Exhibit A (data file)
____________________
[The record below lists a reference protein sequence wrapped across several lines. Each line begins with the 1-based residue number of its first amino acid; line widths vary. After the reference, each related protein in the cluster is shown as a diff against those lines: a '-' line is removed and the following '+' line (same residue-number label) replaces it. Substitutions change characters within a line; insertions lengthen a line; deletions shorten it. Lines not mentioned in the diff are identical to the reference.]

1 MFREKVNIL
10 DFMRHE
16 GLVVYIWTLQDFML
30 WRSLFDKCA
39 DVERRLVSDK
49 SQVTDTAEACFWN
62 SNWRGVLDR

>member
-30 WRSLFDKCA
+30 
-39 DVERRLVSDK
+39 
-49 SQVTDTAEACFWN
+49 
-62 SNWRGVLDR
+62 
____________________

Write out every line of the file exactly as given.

[The record below lists a reference protein sequence wrapped across several lines. Each line begins with the 1-based residue number of its first amino acid; line widths vary. After the reference, each related protein in the cluster is shown as a diff against those lines: a '-' line is removed and the following '+' line (same residue-number label) replaces it. Substitutions change characters within a line; insertions lengthen a line; deletions shorten it. Lines not mentioned in the diff are identical to the reference.]

1 MFREKVNIL
10 DFMRHE
16 GLVVYIWTLQDFML
30 WRSLFDKCA
39 DVERRLVSDK
49 SQVTDTAEACFWN
62 SNWRGVLDR

>member
-30 WRSLFDKCA
+30 
-39 DVERRLVSDK
+39 
-49 SQVTDTAEACFWN
+49 
-62 SNWRGVLDR
+62 